The resources contained with this Bible are immense. The best way to highlight them is to simply list what you will find within the pages of this NIV Bible.

• The Maxwell Leadership Bible offers dozens of “Profiles in Leadership”. These profiles highlight specific leadership traits of people such as Nehemiah, Samuel, Elijah, Priscilla, Elisha, and Paul to name a few.

• The Maxwell Leadership Bible provides a solid introduction to each of the Bible’s books looking specifically at the leaders, leadership lessons and highlights contained in each.

• The Maxwell Leadership Bible weaves his well-known 21 Irrefutable Laws of Leadership throughout its pages. Laws such as the Law of Influence (all leaders influence whether negatively or positively), the Law of Sacrifice (a leader must give up to go up) and many others. Articles and features appear throughout that highlight prime examples of these “laws.” A very helpful chart is found on pages 1282-1283 where Maxwell unveils “Jesus and the 21 Irrefutable Laws of Leadership”. Excellent.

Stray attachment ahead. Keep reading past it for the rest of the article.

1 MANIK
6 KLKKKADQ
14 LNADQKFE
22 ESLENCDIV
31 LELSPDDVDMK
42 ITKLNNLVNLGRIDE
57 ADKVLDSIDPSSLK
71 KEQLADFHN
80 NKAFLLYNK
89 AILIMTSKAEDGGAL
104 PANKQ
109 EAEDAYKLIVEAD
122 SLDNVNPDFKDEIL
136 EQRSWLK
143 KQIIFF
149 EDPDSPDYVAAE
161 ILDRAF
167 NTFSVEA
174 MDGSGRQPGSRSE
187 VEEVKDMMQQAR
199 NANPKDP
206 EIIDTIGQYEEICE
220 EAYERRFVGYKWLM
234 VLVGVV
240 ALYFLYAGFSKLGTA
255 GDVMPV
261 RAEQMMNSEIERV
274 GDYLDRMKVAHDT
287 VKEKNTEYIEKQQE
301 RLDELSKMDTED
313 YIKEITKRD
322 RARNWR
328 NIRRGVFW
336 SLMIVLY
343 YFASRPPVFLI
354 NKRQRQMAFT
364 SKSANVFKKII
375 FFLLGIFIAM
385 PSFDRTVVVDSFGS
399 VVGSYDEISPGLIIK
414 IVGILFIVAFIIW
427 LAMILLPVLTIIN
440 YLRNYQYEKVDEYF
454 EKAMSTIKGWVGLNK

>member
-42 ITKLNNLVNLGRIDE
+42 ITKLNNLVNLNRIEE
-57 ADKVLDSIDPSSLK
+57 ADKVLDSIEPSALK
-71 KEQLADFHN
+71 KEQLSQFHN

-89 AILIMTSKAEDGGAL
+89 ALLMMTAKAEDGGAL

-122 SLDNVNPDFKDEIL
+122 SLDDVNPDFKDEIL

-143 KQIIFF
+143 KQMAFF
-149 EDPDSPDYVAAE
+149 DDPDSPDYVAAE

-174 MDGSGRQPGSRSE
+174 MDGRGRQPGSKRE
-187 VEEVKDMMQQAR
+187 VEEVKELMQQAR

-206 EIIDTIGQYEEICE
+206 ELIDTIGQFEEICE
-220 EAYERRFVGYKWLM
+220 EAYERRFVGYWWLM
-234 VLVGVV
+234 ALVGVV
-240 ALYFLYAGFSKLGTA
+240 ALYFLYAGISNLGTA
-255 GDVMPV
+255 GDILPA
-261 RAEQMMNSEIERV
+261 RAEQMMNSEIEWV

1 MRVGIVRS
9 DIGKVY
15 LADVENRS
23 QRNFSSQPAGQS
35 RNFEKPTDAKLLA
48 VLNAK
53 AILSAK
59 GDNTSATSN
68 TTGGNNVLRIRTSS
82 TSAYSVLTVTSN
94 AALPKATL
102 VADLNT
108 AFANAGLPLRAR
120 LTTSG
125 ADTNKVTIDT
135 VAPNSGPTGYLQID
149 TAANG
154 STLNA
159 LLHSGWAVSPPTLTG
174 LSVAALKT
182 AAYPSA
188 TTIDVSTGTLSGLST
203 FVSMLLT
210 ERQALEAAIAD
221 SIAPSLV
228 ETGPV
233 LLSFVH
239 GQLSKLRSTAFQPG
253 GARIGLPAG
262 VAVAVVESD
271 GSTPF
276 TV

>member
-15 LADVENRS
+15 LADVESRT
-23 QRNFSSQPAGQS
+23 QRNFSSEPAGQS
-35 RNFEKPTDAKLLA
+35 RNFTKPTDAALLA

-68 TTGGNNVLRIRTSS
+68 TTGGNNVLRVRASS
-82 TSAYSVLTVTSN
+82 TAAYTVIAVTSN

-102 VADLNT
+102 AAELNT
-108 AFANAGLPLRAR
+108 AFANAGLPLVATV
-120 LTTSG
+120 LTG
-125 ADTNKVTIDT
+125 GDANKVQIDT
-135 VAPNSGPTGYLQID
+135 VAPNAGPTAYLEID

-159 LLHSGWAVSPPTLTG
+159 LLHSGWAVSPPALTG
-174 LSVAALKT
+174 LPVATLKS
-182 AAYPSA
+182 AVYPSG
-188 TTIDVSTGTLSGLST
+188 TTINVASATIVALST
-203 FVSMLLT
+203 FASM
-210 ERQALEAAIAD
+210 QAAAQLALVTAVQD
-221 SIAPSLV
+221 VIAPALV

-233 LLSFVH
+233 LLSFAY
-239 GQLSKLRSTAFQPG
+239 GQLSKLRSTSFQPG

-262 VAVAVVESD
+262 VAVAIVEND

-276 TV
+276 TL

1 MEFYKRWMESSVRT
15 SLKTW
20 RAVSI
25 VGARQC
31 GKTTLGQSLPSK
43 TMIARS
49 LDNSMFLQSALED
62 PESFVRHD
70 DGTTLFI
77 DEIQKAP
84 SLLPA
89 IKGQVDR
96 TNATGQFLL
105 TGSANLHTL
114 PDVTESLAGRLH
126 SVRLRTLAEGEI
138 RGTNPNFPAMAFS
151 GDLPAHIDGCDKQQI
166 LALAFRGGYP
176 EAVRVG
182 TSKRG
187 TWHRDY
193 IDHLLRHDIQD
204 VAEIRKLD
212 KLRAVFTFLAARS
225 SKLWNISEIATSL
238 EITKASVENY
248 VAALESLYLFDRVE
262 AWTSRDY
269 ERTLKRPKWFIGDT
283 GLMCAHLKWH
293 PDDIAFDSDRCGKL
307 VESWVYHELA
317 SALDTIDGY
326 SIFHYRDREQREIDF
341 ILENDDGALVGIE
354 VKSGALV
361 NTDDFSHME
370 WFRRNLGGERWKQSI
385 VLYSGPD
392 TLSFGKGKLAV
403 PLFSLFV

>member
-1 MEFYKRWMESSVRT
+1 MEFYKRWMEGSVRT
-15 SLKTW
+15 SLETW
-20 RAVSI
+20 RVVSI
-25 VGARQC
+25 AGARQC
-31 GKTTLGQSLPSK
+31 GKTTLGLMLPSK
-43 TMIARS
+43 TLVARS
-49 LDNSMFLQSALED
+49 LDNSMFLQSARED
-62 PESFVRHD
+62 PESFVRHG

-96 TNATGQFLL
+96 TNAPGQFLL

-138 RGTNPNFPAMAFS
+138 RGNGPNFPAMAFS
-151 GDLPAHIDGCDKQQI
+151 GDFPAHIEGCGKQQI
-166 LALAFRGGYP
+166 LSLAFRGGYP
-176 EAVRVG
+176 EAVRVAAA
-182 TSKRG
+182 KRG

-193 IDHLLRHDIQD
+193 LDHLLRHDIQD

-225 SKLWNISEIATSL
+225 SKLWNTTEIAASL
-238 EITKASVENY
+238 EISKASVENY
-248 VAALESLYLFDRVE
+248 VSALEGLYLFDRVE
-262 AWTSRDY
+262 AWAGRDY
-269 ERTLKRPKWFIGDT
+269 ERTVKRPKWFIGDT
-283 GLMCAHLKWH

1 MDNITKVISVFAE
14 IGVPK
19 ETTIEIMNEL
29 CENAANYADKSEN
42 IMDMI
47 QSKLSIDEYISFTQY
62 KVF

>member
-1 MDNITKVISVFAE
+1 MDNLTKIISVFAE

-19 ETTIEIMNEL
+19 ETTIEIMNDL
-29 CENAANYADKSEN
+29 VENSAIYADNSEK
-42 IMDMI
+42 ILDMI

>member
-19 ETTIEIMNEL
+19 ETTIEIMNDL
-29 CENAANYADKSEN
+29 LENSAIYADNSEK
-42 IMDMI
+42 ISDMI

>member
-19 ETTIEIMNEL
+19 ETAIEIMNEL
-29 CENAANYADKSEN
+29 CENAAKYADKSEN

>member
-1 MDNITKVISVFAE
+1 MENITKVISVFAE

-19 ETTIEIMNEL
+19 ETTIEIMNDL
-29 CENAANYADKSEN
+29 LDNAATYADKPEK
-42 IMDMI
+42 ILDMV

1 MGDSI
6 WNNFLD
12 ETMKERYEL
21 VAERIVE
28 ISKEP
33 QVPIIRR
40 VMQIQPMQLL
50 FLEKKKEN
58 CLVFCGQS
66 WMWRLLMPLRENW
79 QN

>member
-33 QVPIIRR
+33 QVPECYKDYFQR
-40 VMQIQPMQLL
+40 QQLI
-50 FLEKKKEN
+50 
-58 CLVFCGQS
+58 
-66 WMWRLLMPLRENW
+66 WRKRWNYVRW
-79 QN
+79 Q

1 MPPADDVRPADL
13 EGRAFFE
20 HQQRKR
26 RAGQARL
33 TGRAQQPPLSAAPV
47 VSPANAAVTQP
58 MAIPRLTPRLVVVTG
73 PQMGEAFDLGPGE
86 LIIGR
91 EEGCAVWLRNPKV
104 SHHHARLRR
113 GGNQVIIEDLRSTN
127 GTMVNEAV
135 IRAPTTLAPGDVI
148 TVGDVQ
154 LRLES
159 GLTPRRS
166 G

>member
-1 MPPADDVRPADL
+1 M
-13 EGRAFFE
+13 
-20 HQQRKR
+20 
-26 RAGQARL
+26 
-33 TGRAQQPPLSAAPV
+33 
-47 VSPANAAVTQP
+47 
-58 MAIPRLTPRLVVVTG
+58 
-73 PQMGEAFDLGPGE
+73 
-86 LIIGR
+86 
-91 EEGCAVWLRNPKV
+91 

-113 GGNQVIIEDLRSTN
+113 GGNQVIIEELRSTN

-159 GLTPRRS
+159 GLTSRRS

• Indexes highlight of excerpts from other books such as 25 Ways to Win With People, Talent is Never Enough, The 360 Degree Leader, The Difference Maker, and Winning With People to name a few.

The Maxwell Leadership Bible is a winner. Smartly assembled and written with leadership development in mind, the unique approach to this Bible will without a doubt pay dividends to the reader. The only negative points I could offer would be that there is almost no margin for personal notes as the reader interacts with the content. Also, I am not a personal fan of the NIV version. Aside from that, Maxwell has given us a tremendous resource that will aid each reader in becoming a better leader. I highly recommend to all.